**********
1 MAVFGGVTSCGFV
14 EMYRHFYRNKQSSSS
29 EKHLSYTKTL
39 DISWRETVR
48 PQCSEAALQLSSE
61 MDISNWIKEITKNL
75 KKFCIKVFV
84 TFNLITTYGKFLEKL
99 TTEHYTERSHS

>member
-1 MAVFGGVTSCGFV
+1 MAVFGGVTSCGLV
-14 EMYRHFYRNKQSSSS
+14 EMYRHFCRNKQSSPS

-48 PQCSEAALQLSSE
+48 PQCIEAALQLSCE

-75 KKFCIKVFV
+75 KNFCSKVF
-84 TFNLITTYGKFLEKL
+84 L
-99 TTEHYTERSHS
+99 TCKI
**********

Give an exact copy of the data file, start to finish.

1 MAVFGGVTSCGFV
14 EMYRHFYRNKQSSSS
29 EKHLSYTKTL
39 DISWRETVR
48 PQCSEAALQLSSE
61 MDISNWIKEITKNL
75 KKFCIKVFV
84 TFNLITTYGKFLEKL
99 TTEHYTERSHS

>member
-1 MAVFGGVTSCGFV
+1 MAVFGGVTSCGLV
-14 EMYRHFYRNKQSSSS
+14 EMYRHFCRNKQSSPS

-48 PQCSEAALQLSSE
+48 PQCIEAALQLSCE

-75 KKFCIKVFV
+75 KNFCSKVF
-84 TFNLITTYGKFLEKL
+84 L
-99 TTEHYTERSHS
+99 TCKI